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4/2/2003 | 2 MINUTE READ

How To Beat The Tax Man And Low Interest Rates

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The stock market is lousy. So are interest rates.


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The stock market is lousy. So are interest rates. What should you do? How and where should you invest your dollars so that they will be safe but also get a decent rate of return?

Many of our clients—mostly readers of this column—have looked to commercial annuities, CDs or U.S. Treasuries as an answer to this question. These are safe, but they do not provide the sought-after decent rate of return.

How can you get both? The answer is a charitable gifts annuity (CGA).

Let’s take a look at two examples of common situations that show how a CGA might help you.

Example #1: Joe, who is 68, has $100,000 (it could be more or less) to invest (or it is already invested) in a CD. Joe is currently in a 27 percent income tax bracket. He needs the income to maintain his lifestyle. The schedule below compares a CD to a CGA for Joe.

Not only does Joe increase his after-tax income from $1,824 to $6,240 per year with the CGA, but he also gets an income tax deduction of $27,540.

Gift Annuity

Percentage Rate
Gross Annual Income
Tax Free Amount
Net Annual Income
Income Tax Deduction


Example #2: Mary, who is 50, has $100,000, but she does not want the income now (because she is currently in the highest income tax bracket). She would like to defer the income to some future date when she retires. To that end, Mary invests in a Flexible Deferred Charitable Gift Annuity. The chart on page 40 shows the income Mary would receive based on the age at which she finally decides to start collecting her annuity.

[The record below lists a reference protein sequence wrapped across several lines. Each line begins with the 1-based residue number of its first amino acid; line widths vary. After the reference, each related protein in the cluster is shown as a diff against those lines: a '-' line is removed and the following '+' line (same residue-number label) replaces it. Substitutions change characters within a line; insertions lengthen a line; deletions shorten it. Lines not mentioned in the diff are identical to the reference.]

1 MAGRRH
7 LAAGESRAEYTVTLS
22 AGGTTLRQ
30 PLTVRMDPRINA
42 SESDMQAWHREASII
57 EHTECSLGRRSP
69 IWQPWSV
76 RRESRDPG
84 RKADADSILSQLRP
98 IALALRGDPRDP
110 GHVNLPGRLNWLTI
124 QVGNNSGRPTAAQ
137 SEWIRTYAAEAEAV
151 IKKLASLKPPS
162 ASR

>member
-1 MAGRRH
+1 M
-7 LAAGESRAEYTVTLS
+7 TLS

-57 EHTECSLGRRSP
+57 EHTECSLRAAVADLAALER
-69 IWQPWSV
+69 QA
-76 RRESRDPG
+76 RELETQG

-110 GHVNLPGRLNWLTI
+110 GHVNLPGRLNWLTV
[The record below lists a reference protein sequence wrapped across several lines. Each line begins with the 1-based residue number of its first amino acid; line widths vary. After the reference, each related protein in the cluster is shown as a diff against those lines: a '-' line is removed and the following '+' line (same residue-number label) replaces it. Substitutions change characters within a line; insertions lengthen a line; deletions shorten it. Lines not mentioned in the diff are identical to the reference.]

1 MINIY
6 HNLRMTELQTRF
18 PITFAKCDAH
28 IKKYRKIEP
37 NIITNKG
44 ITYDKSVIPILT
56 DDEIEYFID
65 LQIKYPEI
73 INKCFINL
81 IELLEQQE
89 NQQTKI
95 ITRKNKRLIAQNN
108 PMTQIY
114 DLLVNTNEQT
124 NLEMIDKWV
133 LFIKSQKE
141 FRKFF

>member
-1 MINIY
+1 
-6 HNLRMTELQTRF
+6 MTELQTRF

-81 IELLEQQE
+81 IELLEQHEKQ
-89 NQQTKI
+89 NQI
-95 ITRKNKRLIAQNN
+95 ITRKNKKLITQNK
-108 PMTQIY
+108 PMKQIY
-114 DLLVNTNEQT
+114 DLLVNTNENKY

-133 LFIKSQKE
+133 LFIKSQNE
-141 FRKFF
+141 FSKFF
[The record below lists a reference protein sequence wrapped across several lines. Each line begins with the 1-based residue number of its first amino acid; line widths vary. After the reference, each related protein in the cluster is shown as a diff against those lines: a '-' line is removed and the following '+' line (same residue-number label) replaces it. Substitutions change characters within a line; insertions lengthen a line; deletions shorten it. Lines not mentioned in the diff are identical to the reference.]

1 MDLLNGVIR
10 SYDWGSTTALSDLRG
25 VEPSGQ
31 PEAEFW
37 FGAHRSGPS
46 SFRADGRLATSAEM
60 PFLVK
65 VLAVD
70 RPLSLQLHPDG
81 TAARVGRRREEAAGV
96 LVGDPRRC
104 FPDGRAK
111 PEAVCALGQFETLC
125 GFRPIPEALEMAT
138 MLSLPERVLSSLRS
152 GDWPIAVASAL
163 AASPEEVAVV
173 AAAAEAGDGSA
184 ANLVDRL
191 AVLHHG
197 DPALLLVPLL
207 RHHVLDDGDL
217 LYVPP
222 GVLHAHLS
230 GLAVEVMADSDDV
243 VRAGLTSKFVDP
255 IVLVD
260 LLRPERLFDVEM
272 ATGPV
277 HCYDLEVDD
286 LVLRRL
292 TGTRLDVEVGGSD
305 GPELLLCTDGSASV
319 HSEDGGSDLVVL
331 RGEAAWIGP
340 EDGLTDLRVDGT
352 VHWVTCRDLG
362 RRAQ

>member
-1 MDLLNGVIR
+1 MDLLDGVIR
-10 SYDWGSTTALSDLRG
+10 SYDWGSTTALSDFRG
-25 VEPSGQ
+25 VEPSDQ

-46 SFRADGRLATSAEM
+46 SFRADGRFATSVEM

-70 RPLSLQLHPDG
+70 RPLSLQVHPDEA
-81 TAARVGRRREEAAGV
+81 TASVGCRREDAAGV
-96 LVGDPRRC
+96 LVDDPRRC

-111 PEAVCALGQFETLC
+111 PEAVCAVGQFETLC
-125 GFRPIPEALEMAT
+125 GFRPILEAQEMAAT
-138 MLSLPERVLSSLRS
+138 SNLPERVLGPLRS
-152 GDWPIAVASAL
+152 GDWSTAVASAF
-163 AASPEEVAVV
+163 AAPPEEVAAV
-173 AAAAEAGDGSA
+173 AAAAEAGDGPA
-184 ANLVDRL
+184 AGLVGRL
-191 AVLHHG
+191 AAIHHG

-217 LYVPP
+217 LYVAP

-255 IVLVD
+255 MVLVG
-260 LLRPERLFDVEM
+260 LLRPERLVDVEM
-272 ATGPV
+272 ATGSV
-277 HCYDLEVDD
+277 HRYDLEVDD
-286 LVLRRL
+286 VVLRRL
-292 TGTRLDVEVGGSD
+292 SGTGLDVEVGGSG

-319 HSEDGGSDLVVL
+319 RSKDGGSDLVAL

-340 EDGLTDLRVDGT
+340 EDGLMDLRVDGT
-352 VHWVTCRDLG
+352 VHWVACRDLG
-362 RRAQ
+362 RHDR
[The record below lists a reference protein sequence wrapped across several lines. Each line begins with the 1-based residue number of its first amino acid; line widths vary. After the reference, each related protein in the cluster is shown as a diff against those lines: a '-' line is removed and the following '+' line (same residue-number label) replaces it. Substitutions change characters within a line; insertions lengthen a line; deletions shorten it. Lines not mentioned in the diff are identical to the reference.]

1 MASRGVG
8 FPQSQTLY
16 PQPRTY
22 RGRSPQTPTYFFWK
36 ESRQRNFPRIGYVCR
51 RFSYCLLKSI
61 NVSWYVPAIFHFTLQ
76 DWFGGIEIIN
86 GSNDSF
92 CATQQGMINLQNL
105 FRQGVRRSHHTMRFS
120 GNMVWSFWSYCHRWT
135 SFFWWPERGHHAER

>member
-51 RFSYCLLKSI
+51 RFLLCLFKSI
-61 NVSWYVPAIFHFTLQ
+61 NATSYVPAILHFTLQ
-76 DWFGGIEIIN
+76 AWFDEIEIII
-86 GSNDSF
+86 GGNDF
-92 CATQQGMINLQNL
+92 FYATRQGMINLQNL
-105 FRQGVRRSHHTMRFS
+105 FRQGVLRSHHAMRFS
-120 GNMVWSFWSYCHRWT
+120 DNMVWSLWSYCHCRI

There are two added bonuses, courtesy of the tax law: 1. Twenty percent of the income is tax free; and 2. Mary receives an immediate income tax deduction of $40,892.

There are a few more things you should know:

1. Any kind of property that is easy to value can be used to start a CGA (either an immediate one like Joe’s, or a deferred one like Mary’s). Appreciated property, such as real estate or stocks, works well. So do bonds, CDs and commercial annuities.

2. Early withdrawal penalties can be provided for if you are stuck in a low-rate CD or commercial annuity.

Even if you don’t have a charitable bone in your body, you and your family can make a profit by investing in a CGA. And if you are charitably inclined, a CGA puts you on the road to tax heaven.

Annual Income



I have made arrangements with a national charitable foundation to do free illustrations of this option for readers of this column. Just fax a list of assets (at current fair market value) that might work best for you, along with your age (and your spouse’s age, if you are married) to (847) 674-5299. If you have questions, call me at the number listed.